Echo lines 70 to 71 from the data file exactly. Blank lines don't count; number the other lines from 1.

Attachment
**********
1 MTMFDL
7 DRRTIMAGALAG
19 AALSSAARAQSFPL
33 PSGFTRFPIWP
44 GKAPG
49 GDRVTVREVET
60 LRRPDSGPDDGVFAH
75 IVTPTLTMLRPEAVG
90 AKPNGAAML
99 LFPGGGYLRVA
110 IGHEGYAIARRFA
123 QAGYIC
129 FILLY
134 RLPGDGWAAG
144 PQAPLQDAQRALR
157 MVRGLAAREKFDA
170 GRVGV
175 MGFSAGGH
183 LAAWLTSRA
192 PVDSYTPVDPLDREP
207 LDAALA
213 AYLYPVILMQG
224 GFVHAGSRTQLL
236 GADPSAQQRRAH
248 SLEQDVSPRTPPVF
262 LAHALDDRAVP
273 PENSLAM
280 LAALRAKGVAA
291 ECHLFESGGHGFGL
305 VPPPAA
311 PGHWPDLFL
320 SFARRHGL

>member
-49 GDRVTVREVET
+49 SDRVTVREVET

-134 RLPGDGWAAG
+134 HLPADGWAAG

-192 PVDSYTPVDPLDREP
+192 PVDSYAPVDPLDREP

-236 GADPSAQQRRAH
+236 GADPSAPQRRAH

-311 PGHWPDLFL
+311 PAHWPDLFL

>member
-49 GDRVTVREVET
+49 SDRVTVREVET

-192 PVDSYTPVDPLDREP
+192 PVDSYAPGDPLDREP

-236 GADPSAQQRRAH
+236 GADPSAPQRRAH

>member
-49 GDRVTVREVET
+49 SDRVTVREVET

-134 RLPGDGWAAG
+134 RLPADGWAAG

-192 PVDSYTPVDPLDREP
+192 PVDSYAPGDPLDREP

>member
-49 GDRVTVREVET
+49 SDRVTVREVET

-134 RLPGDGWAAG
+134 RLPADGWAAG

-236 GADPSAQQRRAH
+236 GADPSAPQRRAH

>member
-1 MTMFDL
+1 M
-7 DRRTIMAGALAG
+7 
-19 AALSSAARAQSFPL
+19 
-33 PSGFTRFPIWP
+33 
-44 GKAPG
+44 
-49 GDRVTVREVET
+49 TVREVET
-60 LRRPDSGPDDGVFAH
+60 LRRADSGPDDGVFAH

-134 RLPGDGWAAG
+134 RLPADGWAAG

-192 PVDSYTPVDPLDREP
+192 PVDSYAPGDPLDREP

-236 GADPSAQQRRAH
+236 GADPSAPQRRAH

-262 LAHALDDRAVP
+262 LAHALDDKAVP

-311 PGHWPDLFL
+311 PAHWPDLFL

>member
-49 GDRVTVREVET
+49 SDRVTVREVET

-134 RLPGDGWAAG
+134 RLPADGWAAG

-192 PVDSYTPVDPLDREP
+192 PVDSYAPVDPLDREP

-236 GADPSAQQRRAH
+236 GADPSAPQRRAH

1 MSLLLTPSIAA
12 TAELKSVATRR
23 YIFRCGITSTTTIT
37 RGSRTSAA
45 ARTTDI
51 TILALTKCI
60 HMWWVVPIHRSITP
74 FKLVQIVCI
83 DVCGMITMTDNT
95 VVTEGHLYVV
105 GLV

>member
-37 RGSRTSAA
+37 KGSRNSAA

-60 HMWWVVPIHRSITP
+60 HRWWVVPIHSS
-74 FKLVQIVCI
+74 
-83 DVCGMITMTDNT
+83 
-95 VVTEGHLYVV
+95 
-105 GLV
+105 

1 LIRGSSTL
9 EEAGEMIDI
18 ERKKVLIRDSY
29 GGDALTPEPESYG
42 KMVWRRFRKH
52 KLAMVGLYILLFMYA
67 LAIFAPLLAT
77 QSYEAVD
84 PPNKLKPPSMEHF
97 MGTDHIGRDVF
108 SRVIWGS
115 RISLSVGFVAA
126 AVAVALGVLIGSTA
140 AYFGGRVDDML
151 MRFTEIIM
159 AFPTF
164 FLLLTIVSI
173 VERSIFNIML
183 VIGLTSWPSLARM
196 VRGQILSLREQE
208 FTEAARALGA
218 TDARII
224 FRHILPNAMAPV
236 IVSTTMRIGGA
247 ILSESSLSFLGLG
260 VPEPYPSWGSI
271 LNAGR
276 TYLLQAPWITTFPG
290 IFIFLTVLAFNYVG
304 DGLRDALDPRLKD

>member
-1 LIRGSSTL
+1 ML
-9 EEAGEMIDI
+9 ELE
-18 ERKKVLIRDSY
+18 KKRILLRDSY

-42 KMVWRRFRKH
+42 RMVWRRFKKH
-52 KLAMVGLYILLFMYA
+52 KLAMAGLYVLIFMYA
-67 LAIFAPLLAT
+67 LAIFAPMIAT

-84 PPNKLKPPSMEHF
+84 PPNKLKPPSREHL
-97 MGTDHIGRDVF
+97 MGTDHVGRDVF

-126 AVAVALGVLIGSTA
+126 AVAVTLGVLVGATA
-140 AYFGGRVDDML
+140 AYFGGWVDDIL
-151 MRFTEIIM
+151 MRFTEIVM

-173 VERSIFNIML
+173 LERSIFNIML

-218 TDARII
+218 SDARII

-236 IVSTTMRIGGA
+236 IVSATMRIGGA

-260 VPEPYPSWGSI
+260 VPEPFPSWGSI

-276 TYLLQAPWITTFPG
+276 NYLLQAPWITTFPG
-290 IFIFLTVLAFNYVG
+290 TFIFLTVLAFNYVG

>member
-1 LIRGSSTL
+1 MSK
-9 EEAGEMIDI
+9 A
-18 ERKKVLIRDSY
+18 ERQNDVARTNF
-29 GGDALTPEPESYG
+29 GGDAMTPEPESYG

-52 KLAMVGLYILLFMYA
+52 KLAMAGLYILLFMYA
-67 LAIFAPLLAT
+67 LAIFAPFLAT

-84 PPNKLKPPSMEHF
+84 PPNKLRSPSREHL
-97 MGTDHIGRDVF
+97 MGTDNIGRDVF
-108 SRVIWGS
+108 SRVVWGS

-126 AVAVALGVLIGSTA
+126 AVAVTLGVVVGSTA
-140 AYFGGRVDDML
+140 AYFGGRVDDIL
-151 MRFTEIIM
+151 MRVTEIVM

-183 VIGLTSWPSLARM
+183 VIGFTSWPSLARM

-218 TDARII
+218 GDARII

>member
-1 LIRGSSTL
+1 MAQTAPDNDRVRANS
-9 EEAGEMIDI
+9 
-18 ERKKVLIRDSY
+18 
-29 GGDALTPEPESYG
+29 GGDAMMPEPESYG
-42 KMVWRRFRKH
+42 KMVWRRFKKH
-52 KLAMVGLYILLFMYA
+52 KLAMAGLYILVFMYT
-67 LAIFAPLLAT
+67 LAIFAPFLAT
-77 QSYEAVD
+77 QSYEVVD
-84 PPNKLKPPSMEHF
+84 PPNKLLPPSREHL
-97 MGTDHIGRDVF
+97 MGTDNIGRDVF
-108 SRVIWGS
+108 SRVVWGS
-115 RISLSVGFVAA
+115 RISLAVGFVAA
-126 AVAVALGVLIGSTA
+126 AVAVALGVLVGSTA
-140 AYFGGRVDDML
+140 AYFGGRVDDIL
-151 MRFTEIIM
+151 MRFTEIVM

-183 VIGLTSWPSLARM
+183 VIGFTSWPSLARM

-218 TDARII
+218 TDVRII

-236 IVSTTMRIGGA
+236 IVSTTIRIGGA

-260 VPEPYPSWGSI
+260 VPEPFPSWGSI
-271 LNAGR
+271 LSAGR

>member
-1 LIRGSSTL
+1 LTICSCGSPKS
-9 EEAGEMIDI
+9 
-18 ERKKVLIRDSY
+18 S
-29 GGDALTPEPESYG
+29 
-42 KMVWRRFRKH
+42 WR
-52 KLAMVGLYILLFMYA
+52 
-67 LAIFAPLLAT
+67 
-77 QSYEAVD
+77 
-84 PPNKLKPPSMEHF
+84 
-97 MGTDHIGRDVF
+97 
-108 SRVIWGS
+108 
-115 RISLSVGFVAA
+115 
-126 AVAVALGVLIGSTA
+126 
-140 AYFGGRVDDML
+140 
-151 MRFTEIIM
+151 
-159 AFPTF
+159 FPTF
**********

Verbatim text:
-19 AALSSAARAQSFPL
+19 